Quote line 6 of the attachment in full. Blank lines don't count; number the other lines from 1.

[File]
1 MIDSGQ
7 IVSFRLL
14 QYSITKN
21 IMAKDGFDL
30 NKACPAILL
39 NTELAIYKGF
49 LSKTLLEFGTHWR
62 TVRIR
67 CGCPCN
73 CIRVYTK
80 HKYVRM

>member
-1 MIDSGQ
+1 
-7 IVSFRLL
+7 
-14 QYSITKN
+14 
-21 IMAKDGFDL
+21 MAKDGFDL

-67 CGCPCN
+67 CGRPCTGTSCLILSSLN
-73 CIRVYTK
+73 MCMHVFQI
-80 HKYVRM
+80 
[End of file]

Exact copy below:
39 NTELAIYKGF